Thickness and share in volume of tree and/or round wood represent the most important features of the bark, especially in the process of timber harvesting, during scaling of processed logs. In forestry of Federation of B&H there are no rules or tables for deduction of double bark thickness based on scientific research. Wood assortments tables for our most important tree species, besides a whole series of wood assortments, also contain the category of waste. From a practical point of view this category can be divided into “real waste” and losses. The real waste in this sense consists of various logging slash and sawdust, while the loss constitutes a prescribed method of measuring the dimensions and calculation of volume and the deduction of the double bark thickness. So, it is very important to have relatively accurate data of the bark thickness for certain tree species. Therefore, the objecti ve of this paper is to explore double bark thickness and share of bark in the volume of beech round wood. The research was carried out in the area of the Canton 10 of Federation of B&H. The research included 678 sample trees from 10 cm to 85 cm diameter breast height (DBH) and from 5 m to 40 m of height with 6,403 pairs were measured for double bark thickness and diameter in the middle of the round wood (section). Data of double bark thickness in relation to mid diameter of round wood were equalized by following equation with coefficient of determination R2=0.722.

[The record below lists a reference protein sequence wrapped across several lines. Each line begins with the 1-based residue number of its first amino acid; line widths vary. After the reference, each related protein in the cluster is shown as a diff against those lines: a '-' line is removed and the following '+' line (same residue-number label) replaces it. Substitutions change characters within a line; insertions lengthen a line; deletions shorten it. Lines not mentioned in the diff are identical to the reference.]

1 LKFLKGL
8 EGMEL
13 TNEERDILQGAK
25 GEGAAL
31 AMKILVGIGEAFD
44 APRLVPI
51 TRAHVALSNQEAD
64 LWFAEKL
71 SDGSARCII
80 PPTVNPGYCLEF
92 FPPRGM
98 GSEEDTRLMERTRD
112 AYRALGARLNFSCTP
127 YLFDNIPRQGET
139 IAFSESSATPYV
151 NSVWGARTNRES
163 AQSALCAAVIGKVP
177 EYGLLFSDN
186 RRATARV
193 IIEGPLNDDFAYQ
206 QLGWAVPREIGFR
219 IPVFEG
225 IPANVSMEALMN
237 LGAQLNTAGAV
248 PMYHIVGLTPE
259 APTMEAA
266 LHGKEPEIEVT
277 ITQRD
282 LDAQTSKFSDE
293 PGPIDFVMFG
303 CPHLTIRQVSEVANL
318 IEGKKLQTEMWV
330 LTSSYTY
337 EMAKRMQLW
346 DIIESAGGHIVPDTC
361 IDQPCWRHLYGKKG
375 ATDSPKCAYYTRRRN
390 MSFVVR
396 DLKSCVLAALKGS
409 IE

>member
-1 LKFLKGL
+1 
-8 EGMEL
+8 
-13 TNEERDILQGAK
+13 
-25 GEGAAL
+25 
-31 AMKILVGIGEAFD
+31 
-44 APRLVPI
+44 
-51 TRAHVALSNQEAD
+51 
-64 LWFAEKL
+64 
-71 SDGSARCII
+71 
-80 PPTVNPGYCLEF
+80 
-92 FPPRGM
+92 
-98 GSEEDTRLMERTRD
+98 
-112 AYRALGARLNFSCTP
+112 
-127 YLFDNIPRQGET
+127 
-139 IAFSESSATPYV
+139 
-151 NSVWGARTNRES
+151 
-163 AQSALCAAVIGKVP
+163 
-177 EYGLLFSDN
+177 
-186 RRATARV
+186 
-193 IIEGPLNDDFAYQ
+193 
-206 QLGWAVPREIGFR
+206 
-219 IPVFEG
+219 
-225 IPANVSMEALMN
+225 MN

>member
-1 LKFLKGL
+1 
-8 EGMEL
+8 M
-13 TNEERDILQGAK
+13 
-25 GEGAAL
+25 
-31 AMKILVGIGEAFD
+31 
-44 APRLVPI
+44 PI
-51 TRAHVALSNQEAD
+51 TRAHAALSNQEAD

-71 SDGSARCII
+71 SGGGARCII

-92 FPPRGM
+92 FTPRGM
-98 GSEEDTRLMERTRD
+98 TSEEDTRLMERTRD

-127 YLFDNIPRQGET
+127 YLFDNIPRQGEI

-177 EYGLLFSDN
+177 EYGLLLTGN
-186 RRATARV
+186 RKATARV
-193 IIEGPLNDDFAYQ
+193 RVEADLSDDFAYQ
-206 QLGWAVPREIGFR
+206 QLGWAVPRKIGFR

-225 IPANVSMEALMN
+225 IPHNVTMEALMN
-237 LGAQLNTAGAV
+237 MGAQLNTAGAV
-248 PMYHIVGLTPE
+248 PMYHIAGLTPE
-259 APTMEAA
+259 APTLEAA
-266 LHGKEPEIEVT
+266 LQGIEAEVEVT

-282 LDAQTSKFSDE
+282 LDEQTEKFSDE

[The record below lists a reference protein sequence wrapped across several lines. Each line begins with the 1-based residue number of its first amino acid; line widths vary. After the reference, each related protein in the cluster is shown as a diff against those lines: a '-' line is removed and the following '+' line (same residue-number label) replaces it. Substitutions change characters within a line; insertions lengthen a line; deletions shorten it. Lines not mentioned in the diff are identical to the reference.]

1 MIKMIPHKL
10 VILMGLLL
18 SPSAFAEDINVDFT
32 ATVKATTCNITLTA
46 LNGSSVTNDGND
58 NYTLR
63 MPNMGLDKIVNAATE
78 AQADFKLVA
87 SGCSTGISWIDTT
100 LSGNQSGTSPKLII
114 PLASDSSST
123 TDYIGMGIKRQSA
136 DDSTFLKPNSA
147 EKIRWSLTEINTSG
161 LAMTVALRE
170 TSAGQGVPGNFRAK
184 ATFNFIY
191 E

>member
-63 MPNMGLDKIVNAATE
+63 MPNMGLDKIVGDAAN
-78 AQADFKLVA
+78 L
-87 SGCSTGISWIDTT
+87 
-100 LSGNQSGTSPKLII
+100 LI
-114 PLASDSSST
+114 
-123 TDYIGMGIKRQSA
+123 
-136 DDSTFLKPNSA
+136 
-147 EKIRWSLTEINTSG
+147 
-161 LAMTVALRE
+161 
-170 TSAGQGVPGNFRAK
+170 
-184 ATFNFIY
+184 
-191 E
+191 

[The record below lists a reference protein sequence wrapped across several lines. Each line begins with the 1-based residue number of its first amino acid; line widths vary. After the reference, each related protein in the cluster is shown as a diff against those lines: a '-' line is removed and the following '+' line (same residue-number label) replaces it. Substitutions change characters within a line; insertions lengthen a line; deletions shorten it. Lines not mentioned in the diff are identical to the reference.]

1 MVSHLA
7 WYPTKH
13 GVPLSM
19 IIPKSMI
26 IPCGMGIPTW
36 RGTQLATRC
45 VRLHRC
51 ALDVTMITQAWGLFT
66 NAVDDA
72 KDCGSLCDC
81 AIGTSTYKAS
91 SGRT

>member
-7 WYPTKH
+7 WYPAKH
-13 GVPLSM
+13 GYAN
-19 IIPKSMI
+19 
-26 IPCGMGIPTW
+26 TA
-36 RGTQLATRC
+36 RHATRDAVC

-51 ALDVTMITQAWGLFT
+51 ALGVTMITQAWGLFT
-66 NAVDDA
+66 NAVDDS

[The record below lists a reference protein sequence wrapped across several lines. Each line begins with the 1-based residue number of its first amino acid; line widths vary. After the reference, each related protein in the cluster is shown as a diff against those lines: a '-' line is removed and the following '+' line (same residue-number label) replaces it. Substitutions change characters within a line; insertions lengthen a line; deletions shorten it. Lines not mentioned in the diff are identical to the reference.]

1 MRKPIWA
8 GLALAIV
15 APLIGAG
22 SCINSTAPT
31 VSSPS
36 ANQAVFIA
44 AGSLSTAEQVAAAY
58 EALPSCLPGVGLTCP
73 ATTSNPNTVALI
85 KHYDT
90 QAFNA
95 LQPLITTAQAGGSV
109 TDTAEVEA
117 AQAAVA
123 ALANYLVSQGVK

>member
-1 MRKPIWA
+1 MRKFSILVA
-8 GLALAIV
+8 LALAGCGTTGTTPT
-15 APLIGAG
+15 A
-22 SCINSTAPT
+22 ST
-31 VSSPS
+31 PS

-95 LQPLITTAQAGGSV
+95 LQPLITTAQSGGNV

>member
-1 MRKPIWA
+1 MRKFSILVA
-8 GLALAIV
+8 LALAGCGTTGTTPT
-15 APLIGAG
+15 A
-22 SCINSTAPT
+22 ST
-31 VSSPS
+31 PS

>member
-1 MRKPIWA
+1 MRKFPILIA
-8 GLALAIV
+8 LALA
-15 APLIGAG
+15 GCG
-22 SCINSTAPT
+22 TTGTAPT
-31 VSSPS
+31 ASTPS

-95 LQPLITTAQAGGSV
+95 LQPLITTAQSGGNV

The results of research confirmed the regularities defined in previous research and has shown as follows: a) by the increase of mid diameter of round wood, double bark thickness increases from 6.05 mm (thickness class 12.5 cm) to 20.69 mm (thickness class 82.5 cm), b) by the increase of mid diameter of round wood, bark share in the volume decrease exponentially from 9.44 % (thickness class 12.5 cm) to 4.95 % (thickness class 82.5 cm).The research have indicated the need to use the results and incorporating it into applicable rules of deducting the bark on logs or share of bark in the volume depending on diameter over the bark.